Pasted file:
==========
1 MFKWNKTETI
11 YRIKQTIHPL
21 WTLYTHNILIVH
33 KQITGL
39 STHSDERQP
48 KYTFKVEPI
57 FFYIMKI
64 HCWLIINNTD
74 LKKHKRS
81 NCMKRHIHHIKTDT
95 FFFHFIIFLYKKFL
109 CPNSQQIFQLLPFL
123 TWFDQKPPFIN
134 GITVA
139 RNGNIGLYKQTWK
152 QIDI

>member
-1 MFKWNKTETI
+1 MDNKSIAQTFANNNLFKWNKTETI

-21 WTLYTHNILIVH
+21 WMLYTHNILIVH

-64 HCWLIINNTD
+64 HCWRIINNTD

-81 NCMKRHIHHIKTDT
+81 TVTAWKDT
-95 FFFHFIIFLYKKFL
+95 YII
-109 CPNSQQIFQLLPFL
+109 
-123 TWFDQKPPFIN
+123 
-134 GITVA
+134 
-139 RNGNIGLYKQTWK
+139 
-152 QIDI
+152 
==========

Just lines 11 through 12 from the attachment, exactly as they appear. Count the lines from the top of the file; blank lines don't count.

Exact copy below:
95 FFFHFIIFLYKKFL
109 CPNSQQIFQLLPFL